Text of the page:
We take all reports very seriously.  Each individual student has privacy rights.  Once a Report It Form is turned in, you will not be notified of another student's conversations, discipline, or other interventions.  This is a federal law.  If you are concerned that your report was not handled properly, please reach out to the school Principal to confirm that appropriate steps were followed, but you will still not be able to receive detailed information. 

When do police get involved?

School discipline is different than the legal criminal process.  Any student and their parent, who feels a crime has been committed against them, may report to law enforcement in the city in which the crime occurred.  The Phoenix Police Department crime stop number is (602)262-6151.  

How do I get support to deal with what has happened to me?

While it might be tempting to focus on the other persons consequences or legal repercussions, focusing on your own healing and wellness is where you can find the most freedom for yourself.  Please reach out.  We have many supports available both on and off campus that we can connect you to.  You may book an appointment with a social worker or we can connect you/your family, to community based counseling. 

Dealing with Conflicts or Threats of a Fight

If I don't throw the first punch, do I still get in trouble?

Violence is not tolerated at school, despite who started the conflict or fight.  The best thing you can do is try to remove yourself from the situation and find the nearest adult.  

When is violence okay and an acceptable response?

Violence is not tolerated at school, despite who started the conflict or fight.  We suggest that you ask yourself the following questions before responding with violence:  

What is a mediation?

To deal effectively with a conflict, a trained facilitator manages a process of communication called a mediation.  Mediations are a chance to sit face to face and talk, uninterrupted, so each side of the dispute is heard. It allows for problem solving, restoration and a resolution or agreement that is written and signed.  

Do mediations really work?

The majority of the mediations we do work.  Most teenagers don't really want to fight.  Mediation has been effective in constructive and peaceful resolution of student conflicts and has proven to help students learn how to problem solve to prevent more conflicts from happening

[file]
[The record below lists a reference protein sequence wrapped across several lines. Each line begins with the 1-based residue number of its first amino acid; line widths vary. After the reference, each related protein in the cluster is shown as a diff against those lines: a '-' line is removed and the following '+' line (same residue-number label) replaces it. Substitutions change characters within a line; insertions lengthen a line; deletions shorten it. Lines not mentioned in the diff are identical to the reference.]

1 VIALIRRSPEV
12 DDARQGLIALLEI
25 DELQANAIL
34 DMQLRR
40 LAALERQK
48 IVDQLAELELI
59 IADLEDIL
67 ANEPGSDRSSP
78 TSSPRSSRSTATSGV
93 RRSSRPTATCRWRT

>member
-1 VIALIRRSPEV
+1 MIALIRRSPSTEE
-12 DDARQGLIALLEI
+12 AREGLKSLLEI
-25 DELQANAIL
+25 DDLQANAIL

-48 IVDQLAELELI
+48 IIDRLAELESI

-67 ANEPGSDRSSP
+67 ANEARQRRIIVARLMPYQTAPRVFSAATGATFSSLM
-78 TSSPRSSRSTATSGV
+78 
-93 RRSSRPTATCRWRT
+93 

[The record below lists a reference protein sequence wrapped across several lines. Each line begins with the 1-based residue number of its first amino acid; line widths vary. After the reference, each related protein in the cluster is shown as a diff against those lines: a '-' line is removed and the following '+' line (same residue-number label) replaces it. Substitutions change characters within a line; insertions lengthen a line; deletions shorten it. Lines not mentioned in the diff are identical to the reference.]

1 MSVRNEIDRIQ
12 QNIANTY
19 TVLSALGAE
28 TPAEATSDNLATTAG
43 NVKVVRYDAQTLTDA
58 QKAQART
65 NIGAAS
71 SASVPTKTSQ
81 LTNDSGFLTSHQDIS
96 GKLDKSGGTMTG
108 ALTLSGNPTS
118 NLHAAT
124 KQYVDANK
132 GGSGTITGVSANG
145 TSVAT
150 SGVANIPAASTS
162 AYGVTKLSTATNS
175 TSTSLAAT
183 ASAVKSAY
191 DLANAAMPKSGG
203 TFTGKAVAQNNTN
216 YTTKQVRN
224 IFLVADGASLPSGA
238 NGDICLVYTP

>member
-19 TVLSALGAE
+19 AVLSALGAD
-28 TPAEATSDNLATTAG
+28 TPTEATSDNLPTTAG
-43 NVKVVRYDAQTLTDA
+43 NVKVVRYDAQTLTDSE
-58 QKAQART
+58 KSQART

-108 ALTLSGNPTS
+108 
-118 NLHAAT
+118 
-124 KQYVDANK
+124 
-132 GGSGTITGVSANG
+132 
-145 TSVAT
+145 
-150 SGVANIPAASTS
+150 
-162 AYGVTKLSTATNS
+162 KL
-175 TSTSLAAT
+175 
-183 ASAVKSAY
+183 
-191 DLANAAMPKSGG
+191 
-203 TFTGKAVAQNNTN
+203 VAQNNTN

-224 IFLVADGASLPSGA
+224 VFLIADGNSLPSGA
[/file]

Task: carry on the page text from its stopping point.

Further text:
When should I request a mediation?

You should request a mediation as early as possible.  This includes when you hear a rumor, see something online, or have a misunderstanding with a friend, that you would like to resolve.  You can always choose to be part of the solution or part of the problem. 

Pro Tip:  Sometimes, when we try to have a conversation to fix a conflict, it can turn into a confrontation because there is an audience. We can help you have a private conversation in a safe and private place. 

How can I request a mediation?

You can request mediation by going to Security, Counseling, or the Student Support Center and letting them know you have conflict that you need help with.  You can also fill out an online referral form (below).

What do I do if I think someone wants to fight me or someone else? 

You can request a mediation to help you or someone else resolve their conflict without violence. You can request mediation by going to Security, Counseling, or the Student Support Center and letting them know you are worried about a friend's conflict.  You can also fill out an online referral form (below).

If I make a report for myself or a friend, will my name be used?

No, our goal is to help students resolve their conflict before it escalates to a fight.  If you don't want anyone to know that you requested the mediation, just tell the person you are making the request to that you would like to remain anonymous as the reporter.  

Will the person I am requesting a mediation with or for know that it was me?

If you don't want anyone to know that you requested the mediation, just tell the person you are requesting the the mediation with that you would like to keep remain anonymous as the reporter.